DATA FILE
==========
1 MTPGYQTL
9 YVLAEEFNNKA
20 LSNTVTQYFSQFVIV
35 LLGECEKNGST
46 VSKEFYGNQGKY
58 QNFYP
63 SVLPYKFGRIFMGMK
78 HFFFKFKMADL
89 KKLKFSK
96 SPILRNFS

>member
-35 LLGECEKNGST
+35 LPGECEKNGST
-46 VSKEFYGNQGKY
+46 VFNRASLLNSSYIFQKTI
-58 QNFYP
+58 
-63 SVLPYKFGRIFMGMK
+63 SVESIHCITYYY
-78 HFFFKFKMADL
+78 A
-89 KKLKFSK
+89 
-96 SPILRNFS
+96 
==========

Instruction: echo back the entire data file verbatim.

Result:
1 MTPGYQTL
9 YVLAEEFNNKA
20 LSNTVTQYFSQFVIV
35 LLGECEKNGST
46 VSKEFYGNQGKY
58 QNFYP
63 SVLPYKFGRIFMGMK
78 HFFFKFKMADL
89 KKLKFSK
96 SPILRNFS

>member
-35 LLGECEKNGST
+35 LPGECEKNGST
-46 VSKEFYGNQGKY
+46 VFNRASLLNSSYIFQKTI
-58 QNFYP
+58 
-63 SVLPYKFGRIFMGMK
+63 SVESIHCITYYY
-78 HFFFKFKMADL
+78 A
-89 KKLKFSK
+89 
-96 SPILRNFS
+96 